We forget how many people, millions of us now, already live on the edge. We are terrified of losing our partners, kids, homes, jobs, status, cars, bank accounts, retirement savings, our physical and mental health.

It can take a mere zephyr of a breeze to send someone hurtling over the edge if that has been their neighborhood for weeks, months or years.

Whether you reach for a handgun or a doughnut, the choices are ultimately self-destructive, devastating, lethal. One is faster, bloodier, criminal and public.

But surprised?

No, we should not be at all surprised.

Enhanced by Zemanta

Want 'Homespun Caring And Comfort'? Hire It, For $60,000+

In behavior, business, parenting on January 25, 2010 at 11:28 am

I had few illusions that the very wealthy actually bother to raise their own kids, having known a few who spent more time with their nanny or governess than Mom or Dad, but found this story depressing on a few levels:

Even though the wealthy are cutting back, there are some things they simply can’t live without: like household staff.

Everett Collection

Yet rather than employing the high-price armies of the boom times-–the chef, maids, chauffeurs, gardeners, security guard. household managers, estate managers–the wealthy are combining the jobs. Jeeves and Mr. Belvedere are out. “Alice,” from the Brady Bunch is in.

“We’re getting a lot of requests from clients saying ‘What we want is someone who can do it all from cooking, cleaning, to paying the bills and watching the kids,” said Steven Laitmon, co-founder of The Calendar Group, a Connecticut staffing and consulting firm for wealthy households. “They want their own ‘Alice.’ ”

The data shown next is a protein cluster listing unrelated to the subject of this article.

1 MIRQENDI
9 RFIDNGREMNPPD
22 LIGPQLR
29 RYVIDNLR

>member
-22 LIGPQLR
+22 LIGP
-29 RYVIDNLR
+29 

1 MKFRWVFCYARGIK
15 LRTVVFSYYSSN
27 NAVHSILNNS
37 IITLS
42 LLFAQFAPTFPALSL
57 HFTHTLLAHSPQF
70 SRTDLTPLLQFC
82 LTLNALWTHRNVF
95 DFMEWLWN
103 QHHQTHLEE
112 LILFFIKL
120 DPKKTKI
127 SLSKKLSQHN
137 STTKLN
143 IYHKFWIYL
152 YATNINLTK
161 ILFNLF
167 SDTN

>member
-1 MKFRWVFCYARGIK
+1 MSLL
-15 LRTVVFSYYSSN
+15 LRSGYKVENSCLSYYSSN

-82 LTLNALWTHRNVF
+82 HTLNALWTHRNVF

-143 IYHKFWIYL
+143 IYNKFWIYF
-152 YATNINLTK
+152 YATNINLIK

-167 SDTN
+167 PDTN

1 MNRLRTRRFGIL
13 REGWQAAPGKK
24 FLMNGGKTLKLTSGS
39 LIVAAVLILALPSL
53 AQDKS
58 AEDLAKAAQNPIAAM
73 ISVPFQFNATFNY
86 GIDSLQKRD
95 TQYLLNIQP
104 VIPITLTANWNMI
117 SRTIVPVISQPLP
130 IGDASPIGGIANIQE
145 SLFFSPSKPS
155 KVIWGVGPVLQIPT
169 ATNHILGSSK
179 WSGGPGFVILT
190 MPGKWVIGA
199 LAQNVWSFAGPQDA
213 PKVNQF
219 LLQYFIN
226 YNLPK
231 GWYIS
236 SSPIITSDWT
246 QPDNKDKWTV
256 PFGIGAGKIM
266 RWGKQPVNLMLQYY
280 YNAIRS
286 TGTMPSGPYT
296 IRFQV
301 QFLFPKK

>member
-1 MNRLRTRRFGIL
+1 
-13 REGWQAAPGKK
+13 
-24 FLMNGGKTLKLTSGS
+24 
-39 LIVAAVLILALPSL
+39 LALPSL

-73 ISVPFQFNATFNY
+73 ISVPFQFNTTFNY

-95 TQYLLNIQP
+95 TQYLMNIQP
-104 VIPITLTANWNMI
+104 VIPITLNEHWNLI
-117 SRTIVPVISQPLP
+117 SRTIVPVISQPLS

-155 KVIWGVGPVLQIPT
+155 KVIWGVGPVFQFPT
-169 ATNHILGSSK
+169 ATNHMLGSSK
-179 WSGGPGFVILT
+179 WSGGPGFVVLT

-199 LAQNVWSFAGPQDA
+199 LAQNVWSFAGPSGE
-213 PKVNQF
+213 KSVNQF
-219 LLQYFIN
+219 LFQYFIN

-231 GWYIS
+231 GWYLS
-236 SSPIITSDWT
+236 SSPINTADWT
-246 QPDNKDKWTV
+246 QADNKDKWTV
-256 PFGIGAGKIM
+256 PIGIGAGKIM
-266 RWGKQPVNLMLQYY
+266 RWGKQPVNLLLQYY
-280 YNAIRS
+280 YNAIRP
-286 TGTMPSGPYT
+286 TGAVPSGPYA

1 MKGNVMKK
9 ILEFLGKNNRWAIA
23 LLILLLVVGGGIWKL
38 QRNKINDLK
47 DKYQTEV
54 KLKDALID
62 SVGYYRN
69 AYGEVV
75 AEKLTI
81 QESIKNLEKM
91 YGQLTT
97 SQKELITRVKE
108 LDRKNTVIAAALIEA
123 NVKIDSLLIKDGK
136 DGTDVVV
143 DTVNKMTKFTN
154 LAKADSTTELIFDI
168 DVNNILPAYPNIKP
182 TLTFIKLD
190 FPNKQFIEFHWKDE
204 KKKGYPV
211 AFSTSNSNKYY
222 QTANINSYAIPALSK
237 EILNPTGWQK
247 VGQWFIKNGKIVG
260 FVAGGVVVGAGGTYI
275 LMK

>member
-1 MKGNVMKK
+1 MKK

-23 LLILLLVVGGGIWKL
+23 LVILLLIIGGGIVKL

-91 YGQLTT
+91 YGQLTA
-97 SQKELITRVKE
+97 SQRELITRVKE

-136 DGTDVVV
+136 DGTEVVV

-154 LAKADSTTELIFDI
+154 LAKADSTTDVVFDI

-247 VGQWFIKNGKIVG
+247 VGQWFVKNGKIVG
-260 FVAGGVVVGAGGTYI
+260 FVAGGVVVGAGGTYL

This may sound obvious–but who wouldn’t love an Alice in their home?

Such requests mark a big shift from the runaway growth of the past decade, when the wealthy staffed their mansions with all manner of highly trained specialists and then found themselves overwhelmed by the management headaches, huge payrolls and occasionally poor, institution-like service. “People wanted to staff their homes like boutique hotels,” said Nathalie Laitmon, Calendar’s other founder. “That’s very different from a home.”

Today’s wealthy want a much smaller staff–preferably one person–that can make life simpler, not more complicated. Some are making the shift to save money. Others are doing it to project a lower-key image at a time of status-backlash.

The Laitmon’s said a Greenwich, Conn., client recently hired a chef who also could be their cleaning person, so the family wouldn’t been seen by their peers as “the family with a private chef.”

My retail job north of Manhattan, in which I often served many of these people, was sadly instructive. Their entire world is staffed with servants, whether on their payroll or not. Their sense of entitlement knows no bounds.

If you’ve got the talent, and have honed it sufficiently to work as someone’s private chef, why the hell would you want to clean the windows as well?

Follow

Get every new post delivered to your Inbox.

Join 10,186 other followers